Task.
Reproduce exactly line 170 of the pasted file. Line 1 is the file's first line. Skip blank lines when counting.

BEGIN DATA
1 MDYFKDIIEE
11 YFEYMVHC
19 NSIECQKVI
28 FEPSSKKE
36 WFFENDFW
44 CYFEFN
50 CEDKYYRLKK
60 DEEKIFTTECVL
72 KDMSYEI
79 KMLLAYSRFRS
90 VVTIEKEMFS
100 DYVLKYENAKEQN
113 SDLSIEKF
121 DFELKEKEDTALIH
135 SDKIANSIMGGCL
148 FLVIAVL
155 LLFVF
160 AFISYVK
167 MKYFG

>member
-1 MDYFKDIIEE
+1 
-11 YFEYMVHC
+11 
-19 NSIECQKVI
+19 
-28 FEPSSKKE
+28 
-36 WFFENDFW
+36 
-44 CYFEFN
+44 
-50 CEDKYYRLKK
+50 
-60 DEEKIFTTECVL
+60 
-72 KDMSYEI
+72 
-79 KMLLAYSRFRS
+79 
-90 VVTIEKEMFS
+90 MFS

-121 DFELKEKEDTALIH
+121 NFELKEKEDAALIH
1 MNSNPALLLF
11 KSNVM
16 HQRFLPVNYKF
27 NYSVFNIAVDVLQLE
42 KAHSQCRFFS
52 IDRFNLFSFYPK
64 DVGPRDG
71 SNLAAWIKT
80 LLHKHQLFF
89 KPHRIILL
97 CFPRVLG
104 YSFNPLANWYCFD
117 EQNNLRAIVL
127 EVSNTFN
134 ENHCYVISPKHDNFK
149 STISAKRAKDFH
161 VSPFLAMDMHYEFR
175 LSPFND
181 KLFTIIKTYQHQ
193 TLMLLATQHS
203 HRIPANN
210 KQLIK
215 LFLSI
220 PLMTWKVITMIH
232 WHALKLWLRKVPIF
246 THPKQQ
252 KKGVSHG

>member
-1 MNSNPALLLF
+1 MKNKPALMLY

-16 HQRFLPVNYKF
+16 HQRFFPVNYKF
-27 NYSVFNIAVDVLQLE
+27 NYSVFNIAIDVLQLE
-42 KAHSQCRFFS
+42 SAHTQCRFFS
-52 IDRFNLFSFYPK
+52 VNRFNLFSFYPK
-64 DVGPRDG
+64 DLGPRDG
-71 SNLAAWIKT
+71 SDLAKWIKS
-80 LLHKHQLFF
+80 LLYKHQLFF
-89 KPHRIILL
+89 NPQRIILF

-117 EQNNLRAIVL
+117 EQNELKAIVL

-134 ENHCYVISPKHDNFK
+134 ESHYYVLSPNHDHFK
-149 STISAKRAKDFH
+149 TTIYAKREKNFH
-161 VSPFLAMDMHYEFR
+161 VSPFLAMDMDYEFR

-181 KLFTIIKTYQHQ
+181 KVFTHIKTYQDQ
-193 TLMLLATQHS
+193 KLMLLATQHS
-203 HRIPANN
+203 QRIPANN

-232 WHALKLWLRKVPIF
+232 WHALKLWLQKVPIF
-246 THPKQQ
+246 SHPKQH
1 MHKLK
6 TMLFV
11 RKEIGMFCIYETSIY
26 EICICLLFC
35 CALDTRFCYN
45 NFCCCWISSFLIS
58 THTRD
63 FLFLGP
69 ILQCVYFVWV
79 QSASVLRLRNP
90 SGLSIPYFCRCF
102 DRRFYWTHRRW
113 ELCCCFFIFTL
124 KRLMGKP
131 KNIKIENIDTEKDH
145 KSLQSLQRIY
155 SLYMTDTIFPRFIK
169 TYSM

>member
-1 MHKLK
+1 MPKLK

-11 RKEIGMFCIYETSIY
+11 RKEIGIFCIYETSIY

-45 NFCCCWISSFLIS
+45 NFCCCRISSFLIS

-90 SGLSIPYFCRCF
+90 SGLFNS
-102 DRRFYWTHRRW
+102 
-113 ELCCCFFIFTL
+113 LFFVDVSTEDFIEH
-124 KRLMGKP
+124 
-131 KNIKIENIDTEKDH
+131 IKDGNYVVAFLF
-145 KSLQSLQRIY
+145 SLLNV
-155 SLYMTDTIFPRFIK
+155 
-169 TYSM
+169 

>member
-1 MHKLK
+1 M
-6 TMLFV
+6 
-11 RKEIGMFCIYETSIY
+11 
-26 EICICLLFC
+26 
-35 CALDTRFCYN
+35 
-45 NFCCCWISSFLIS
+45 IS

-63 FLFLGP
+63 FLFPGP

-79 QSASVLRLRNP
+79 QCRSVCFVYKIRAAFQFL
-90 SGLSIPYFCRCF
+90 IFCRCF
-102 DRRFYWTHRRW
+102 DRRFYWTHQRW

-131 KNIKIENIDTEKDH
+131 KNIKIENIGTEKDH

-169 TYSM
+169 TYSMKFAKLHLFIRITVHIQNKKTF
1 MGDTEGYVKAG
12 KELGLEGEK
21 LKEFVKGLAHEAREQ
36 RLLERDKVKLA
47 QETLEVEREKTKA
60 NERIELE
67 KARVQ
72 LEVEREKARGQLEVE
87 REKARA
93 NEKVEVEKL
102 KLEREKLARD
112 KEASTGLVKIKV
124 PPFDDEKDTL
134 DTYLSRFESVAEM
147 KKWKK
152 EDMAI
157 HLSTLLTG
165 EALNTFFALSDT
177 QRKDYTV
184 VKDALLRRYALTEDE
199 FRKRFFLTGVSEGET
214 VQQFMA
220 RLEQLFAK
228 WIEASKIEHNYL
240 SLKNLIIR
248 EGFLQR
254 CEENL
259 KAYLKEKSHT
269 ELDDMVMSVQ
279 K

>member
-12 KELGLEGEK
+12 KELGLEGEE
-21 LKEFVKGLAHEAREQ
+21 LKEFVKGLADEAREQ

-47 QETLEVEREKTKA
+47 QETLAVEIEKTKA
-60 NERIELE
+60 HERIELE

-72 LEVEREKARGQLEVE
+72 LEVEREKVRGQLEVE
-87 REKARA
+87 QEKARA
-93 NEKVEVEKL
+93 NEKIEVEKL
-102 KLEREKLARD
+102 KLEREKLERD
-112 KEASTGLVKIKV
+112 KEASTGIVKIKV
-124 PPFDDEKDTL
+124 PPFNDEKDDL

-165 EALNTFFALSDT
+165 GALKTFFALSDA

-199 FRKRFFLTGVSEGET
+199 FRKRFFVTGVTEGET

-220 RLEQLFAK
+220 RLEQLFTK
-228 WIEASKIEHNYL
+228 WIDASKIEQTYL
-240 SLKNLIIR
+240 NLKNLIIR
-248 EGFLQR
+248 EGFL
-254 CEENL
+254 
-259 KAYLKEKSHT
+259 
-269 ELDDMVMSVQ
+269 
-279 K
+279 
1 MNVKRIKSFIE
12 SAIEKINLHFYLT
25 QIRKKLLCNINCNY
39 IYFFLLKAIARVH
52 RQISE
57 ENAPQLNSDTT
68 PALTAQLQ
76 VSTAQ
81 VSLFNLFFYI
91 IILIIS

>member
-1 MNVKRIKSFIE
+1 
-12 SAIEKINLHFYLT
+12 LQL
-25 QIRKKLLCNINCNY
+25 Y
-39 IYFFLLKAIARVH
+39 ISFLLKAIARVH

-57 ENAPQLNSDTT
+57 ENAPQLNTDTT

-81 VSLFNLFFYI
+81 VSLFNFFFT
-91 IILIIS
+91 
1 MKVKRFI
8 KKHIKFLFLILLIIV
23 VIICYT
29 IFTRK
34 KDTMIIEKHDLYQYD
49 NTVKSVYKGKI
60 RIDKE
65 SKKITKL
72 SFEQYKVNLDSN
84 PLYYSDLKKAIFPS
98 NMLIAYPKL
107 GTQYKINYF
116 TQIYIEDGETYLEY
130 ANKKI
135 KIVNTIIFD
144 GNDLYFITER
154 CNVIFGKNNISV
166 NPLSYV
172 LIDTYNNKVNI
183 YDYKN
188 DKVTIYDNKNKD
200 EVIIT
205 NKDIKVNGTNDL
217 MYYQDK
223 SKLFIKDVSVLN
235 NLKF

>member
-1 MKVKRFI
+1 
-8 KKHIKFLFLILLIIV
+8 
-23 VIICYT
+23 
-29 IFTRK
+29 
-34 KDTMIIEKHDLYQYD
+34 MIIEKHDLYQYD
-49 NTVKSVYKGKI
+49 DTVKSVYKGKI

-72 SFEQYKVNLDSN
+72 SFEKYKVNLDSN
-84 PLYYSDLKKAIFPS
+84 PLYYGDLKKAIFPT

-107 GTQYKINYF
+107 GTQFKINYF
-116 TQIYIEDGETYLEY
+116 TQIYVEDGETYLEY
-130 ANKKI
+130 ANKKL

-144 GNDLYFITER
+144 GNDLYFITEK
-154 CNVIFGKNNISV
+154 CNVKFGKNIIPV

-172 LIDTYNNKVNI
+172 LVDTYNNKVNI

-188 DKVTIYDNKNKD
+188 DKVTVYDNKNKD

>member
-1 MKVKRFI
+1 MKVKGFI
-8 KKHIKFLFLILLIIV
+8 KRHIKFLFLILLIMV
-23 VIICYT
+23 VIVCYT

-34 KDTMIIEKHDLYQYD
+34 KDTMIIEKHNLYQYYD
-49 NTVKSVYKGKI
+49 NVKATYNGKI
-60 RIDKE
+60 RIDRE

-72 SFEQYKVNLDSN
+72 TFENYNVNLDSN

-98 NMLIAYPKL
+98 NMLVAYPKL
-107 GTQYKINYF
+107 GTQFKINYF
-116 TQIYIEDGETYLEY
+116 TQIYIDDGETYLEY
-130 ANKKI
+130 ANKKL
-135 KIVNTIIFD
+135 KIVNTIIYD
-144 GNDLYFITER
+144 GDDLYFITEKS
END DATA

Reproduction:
+102 DRRFYWTHQRW